Arthur Cole spoke with Paul Andersen, senior marketing manager, Array Networks.
To many observers, application delivery networking (ADN) and software-defined networking (SDN) appear to be two sides of the same coin. Although they appear to focus primarily on improving application performance across distributed architectures, they actually operate in very different ways, according to Array Networks' Paul Andersen. This doesn't mean they both can't be effective tools in cloud-based dynamic data environments. But it does mean they will need to be implemented properly in order to function in a complementary manner.
Cole: There's been a fair amount of discussion lately surrounding application delivery networking (ADN) and software-defined networking (SDN). What are the primary differences between these two architectures, and will they necessarily be mutually exclusive as networks and data infrastructure evolve?
Andersen: To my mind, the main difference between ADN and SDN is one function vs. approach. Application delivery networking started out with simple load balancing and has since evolved to provide integrated traffic management, application acceleration and security features. Whereas load balancing, caching, compression, SSL acceleration, WAN optimization, SSL VPN, Web application firewalls and many other functions were distinct at one point in time, today they are collapsing into a single solution called ADN. What’s more, where these products were largely appliance-based in years past, today they are also available as software solutions for virtual and cloud environments. The purpose of ADN is to ensure that applications behave the way they were designed to, as if the user, device and application were all in close proximity. In today’s world of mobility and cloud computing, users and apps are virtually never in close proximity and are often changing locations. ADN assures performance, security and availability in this dynamic application environment.
Software-defined networking on the other hand is less of a set of functions in and of themselves, but rather an approach to routing data in a manner that is better suited to the mobile and cloud dynamics mentioned above. By separating out the control plane, it is possible to create policies and logic that are far more capable of maximizing the use of resources in a VM-driven data center. It is also possible to get a handle on customers/users/end points that rapidly change their locations on the network and the underlying infrastructure. The way I see it, they are not mutually exclusive at all; ADN and SDN appear to be more cross-cutting in nature and complementary within private and public cloud environments. Both will integrate with Open Flow or cloud management systems to spin up and spin down resources as needed to support application performance and customer/organizational requirements and to ensure the most efficient way of connecting users and applications within a highly dynamic environment.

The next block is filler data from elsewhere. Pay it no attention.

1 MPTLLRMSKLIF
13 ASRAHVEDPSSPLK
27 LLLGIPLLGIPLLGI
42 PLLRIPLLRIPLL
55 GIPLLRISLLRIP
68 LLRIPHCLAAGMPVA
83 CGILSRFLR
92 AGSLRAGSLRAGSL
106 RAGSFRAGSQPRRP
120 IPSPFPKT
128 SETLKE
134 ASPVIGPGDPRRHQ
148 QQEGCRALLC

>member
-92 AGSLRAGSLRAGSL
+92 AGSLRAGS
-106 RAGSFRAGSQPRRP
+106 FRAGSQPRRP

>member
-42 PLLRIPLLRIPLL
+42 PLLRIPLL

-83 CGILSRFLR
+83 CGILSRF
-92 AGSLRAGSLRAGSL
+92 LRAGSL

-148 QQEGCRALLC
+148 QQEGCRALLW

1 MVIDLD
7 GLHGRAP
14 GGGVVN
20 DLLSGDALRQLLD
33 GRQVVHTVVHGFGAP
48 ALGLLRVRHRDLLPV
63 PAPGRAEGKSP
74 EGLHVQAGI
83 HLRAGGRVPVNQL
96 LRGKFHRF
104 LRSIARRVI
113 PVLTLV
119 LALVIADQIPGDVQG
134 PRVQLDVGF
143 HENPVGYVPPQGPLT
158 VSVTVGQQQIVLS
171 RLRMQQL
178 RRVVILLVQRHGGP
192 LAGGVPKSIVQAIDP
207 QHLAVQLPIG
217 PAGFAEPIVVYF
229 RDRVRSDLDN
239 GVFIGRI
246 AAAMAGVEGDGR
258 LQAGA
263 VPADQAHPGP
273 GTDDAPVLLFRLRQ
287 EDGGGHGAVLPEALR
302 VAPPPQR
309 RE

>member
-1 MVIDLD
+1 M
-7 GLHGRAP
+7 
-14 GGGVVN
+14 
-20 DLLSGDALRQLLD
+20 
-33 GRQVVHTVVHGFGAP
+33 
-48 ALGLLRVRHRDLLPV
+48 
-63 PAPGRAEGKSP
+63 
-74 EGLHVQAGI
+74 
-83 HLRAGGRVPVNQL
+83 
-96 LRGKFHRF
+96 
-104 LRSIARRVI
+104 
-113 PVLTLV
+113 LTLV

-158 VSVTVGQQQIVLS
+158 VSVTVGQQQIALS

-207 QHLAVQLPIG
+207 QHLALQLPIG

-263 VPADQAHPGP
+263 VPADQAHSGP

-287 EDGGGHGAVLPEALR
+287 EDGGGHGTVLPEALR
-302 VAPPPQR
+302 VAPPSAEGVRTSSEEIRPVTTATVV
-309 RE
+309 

Cole: What changes can we expect in the application delivery controller, particularly as enterprises seek to extend dynamic data environments onto the cloud?
Andersen: The availability of application delivery controllers in software/virtualized form factors, capable of running with sufficient performance and features on a standardized VM infrastructure. Management extensibility will be essential to integrating with cloud management systems and SDN systems for service automation. For enterprises modernizing their data centers or building their own private clouds, this integration could take the shape of tighter integration with VMware vCenter or similar management systems from the provider of the virtual infrastructure. For cloud providers, this integration is more likely to occur with their own cloud management system, which may or may not take advantage of OpenFlow-like technologies.
Cole: Ultimately, though, we're talking about the logical decoupling of applications and data from underlying infrastructure. Will we ever get to the point at which applications will be able to compile their own network resources as needs arise?
Andersen: I do think the lines between ADN and SDN have the potential to become blurred, depending on adoption and how things unfold. Going back to load balancing, the core/original function of an ADC was to direct traffic. If ADCs were to develop integration with SDN, load balancing could be preempted by a more advanced and dynamic instruction for directing traffic. In addition, it is feasible that certain routing instructions will spawn the needed underlying networking functions, etc. Or that there could be increasing synergy between applications, cloud management, SDN and ADN to work in concert in a dynamic fashion to ensure optimal use of network resource and maximum application performance, security and availability.